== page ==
Actions taken by the federal government in Gilgit-Baltistan after the end of Mehdi Shah’s tenure in December have led opposition parties to conclude that the administration was out to rig the forthcoming elections. With the GB Assembly comprising only 33 members, the number of caretaker ministers was suddenly raised from three to 12. This led the PPP to complain that the measure was aimed at influencing the elections through the large team of new ministers who were mostly PML-N supporters. The subsequent appointment of a federal minister and a PML-N loyalist as Governor of the region further strengthened the perception. The PPP moved a resolution in the Senate condemning the appointment which it called a “sudden, mysterious and inexplicable rollback of the GB Empowerment Order”. The PTI also expressed apprehension about foul play in the polls. The party described the appointment of governor, the chief election commissioner and expansion in the caretaker cabinet as “pre-poll rigging”.
While it was being questioned if the present caretaker setup was competent to provide a free environment for the elections, the PM has entered the scene to put his weight behind his party. He addressed a public gathering in Gilgit city where he particularly targeted Imran Khan whose party is considered by the PML-N its principle rival in the forthcoming polls. To lure the voters, he promised mega projects which he maintained ‘would change the destiny of the people in the region’. These included power generation projects, new roads, a tunnel, a new campus of the Karakoram International University, loan schemes for skilled youth and laptops for university students. He also promised the creation of four new districts in the region. These promises could have been made months earlier or announced after the polls. The time just before the elections was obviously chosen for influencing the elections.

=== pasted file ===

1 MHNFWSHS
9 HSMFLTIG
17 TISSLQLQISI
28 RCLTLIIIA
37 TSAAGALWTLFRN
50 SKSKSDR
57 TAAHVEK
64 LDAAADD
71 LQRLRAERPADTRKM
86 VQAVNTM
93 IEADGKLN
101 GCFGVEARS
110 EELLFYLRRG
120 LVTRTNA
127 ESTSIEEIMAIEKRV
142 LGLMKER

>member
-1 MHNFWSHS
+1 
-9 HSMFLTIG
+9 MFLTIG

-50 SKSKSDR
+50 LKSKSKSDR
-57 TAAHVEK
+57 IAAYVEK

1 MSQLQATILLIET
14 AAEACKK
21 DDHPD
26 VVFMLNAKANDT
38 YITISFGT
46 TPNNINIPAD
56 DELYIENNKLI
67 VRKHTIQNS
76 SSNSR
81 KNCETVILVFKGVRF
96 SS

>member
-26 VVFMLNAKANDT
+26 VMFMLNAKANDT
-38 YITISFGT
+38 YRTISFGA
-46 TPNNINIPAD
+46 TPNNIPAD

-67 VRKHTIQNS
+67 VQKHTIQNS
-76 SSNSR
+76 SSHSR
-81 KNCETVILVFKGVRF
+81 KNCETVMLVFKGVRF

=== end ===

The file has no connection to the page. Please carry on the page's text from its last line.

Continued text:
The economic and strategic importance of Gilgit-Baltistan has increased manifold in the wake of the Pak-China Economic Corridor. Can Islamabad afford to take measures that create unrest in the region?